Memorandum of Conversation, by the
Officer in Charge of Arabian Peninsula–Iraq Affairs (Fritzlan)
- Call of Saudi Arabian Ambassador on Under Secretary.
- Under Secretary
- Saudi Arabian Ambassador
- Assistant Secretary Byroade
- Mr. Fritzlan
The Saudi Arabian Ambassador called on April 1 at his request in order to deliver a message from Prince Faisal who is about to return to his country.
The message dealt with two subjects which had been discussed between the Under Secretary and Prince Faisal on March 25.1
The Prince instructed the Ambassador to inform the Under Secretary that King Ibn Saud was greatly perturbed over three new developments reflecting aggressive British intentions:
- The intent to establish a general blockade of the Buraimi area,
- Interference in the collection by Saudis of the zakat tax which has been collected for some time, and
- The establishment of a British post ten kilometers from Buraimi and the interference in communication between Buraimi and the coast and confiscation of food supplies.
It appears that these activities are causing Ibn Saud loss of sleep with detrimental effect upon his health. It is feared that if they [Page 2530] continue he will be forced to take “desperate action. and Prince Faisal wished the Department to be aware of this possibility.
2. Grant Military Aid for Saudi Arabia.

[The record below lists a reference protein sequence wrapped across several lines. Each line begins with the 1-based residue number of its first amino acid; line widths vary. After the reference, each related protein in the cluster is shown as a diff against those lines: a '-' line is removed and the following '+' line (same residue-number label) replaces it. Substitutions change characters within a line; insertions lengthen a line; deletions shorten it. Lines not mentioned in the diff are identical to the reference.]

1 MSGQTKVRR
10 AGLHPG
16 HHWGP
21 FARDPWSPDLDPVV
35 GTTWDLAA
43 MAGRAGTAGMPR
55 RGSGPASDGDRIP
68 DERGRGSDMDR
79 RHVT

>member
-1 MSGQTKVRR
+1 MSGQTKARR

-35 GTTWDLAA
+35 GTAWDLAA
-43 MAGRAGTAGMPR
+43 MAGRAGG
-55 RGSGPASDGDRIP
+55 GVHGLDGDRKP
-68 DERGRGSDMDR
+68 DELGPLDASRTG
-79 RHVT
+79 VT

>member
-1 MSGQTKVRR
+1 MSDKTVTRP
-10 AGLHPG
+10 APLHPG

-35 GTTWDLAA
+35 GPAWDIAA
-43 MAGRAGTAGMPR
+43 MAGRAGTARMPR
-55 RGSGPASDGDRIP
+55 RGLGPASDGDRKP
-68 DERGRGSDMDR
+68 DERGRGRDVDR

The Ambassador expressed on behalf of Prince Faisal appreciation for the elucidations contained in the Under Secretary’s aide-mémoire of March 26 on this subject.2 While grateful for this new assistance the Prince, reflecting the feelings of his father, could not conceal some disappointment that the program apparently did not include training in Saudi Arabia and the provision of necessary training equipment. It was hoped that as the program developed it would embrace these two aspects. The Prince was especially grateful that the grant aid program for Saudi Arabia was a special program for the country and marked a new departure in United States relations with the Arab States.
The Under Secretary stated in reply that he was grateful for the Prince’s message and would give it all possible consideration. He touched briefly on the fact that it was too early yet to estimate the extent of the grant aid program and that such could be done only after Congress had appropriated money, the necessary agreement had been concluded, and our representatives in Saudi Arabia had joined with the Saudi authorities in elaborating a training program. He added that the United States Government sought as often as possible to give Saudi Arabia preferential treatment.